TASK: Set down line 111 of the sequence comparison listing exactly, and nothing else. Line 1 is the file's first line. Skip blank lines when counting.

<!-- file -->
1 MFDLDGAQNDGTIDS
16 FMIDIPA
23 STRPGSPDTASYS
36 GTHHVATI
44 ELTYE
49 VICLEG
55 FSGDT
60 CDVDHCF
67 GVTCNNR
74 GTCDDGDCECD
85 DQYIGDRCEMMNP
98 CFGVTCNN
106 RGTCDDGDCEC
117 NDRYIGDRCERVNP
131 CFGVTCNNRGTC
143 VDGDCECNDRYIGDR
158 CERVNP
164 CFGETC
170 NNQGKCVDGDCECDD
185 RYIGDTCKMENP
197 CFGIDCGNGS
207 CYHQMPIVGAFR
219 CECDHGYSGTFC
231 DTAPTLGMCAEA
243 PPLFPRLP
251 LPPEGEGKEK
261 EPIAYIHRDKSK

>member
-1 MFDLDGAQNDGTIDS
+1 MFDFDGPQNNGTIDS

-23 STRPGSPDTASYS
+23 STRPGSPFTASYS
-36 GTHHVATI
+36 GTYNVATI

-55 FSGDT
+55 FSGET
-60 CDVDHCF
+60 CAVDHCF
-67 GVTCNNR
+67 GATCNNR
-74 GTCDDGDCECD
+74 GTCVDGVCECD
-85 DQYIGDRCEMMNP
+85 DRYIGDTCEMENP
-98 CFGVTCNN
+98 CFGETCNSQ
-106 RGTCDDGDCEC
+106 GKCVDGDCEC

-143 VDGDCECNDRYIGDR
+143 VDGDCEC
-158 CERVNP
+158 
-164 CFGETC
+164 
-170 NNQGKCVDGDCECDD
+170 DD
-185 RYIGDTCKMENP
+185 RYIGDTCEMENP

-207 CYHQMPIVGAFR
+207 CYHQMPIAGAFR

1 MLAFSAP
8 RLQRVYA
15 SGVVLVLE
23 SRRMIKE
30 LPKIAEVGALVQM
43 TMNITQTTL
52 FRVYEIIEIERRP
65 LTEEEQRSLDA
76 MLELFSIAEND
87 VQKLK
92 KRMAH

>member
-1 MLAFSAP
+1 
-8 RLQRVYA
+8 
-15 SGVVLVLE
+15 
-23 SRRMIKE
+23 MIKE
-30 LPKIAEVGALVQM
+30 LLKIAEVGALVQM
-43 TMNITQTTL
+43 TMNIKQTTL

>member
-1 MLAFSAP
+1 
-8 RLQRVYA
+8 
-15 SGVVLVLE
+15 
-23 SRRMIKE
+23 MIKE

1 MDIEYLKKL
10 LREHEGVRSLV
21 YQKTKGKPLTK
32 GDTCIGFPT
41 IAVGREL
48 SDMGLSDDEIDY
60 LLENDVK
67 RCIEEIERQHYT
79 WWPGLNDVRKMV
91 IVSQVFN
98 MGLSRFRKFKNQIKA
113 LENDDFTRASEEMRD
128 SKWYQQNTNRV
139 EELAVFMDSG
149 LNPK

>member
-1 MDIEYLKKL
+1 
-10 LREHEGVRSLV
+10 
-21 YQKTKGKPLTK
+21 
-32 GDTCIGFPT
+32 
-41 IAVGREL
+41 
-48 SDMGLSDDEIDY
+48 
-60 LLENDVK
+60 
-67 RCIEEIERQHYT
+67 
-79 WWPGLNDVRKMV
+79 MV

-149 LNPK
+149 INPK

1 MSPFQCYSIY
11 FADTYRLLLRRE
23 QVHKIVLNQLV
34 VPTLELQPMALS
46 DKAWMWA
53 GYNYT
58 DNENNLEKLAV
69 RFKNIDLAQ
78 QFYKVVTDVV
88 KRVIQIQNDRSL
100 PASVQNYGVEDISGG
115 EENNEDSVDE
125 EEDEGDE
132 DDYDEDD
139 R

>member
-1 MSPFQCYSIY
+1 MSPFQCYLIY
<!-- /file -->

+1 